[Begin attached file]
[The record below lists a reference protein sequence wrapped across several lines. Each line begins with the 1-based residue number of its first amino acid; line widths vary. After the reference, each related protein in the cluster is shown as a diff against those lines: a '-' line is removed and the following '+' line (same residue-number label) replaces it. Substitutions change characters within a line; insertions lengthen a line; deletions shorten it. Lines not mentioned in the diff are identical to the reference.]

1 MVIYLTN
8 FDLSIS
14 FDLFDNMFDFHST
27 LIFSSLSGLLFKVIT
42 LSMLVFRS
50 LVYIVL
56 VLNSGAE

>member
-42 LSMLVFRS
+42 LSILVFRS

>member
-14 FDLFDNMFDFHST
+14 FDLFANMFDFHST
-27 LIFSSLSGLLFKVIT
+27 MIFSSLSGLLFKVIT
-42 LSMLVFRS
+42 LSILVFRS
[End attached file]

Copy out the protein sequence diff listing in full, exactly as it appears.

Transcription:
[The record below lists a reference protein sequence wrapped across several lines. Each line begins with the 1-based residue number of its first amino acid; line widths vary. After the reference, each related protein in the cluster is shown as a diff against those lines: a '-' line is removed and the following '+' line (same residue-number label) replaces it. Substitutions change characters within a line; insertions lengthen a line; deletions shorten it. Lines not mentioned in the diff are identical to the reference.]

1 MVIYLTN
8 FDLSIS
14 FDLFDNMFDFHST
27 LIFSSLSGLLFKVIT
42 LSMLVFRS
50 LVYIVL
56 VLNSGAE

>member
-42 LSMLVFRS
+42 LSILVFRS

>member
-14 FDLFDNMFDFHST
+14 FDLFANMFDFHST
-27 LIFSSLSGLLFKVIT
+27 MIFSSLSGLLFKVIT
-42 LSMLVFRS
+42 LSILVFRS